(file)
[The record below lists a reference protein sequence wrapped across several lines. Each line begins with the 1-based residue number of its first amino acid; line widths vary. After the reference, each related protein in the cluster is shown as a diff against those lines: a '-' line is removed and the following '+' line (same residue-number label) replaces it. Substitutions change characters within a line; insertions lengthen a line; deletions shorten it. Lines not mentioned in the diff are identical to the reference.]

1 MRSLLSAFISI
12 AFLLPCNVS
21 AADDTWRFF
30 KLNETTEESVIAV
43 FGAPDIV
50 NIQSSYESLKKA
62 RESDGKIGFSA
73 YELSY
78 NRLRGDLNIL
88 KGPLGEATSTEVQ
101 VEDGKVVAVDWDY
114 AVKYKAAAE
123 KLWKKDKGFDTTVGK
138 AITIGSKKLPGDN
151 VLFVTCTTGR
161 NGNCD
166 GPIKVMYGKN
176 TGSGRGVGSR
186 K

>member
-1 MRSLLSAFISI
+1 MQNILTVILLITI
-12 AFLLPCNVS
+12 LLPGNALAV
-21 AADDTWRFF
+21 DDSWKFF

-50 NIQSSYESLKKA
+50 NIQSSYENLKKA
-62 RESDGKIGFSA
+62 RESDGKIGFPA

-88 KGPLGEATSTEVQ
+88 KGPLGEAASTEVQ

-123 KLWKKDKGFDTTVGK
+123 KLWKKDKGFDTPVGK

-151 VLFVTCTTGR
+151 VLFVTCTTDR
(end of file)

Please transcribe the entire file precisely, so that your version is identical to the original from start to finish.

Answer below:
[The record below lists a reference protein sequence wrapped across several lines. Each line begins with the 1-based residue number of its first amino acid; line widths vary. After the reference, each related protein in the cluster is shown as a diff against those lines: a '-' line is removed and the following '+' line (same residue-number label) replaces it. Substitutions change characters within a line; insertions lengthen a line; deletions shorten it. Lines not mentioned in the diff are identical to the reference.]

1 MRSLLSAFISI
12 AFLLPCNVS
21 AADDTWRFF
30 KLNETTEESVIAV
43 FGAPDIV
50 NIQSSYESLKKA
62 RESDGKIGFSA
73 YELSY
78 NRLRGDLNIL
88 KGPLGEATSTEVQ
101 VEDGKVVAVDWDY
114 AVKYKAAAE
123 KLWKKDKGFDTTVGK
138 AITIGSKKLPGDN
151 VLFVTCTTGR
161 NGNCD
166 GPIKVMYGKN
176 TGSGRGVGSR
186 K

>member
-1 MRSLLSAFISI
+1 MQNILTVILLITI
-12 AFLLPCNVS
+12 LLPGNALAV
-21 AADDTWRFF
+21 DDSWKFF

-50 NIQSSYESLKKA
+50 NIQSSYENLKKA
-62 RESDGKIGFSA
+62 RESDGKIGFPA

-88 KGPLGEATSTEVQ
+88 KGPLGEAASTEVQ

-123 KLWKKDKGFDTTVGK
+123 KLWKKDKGFDTPVGK

-151 VLFVTCTTGR
+151 VLFVTCTTDR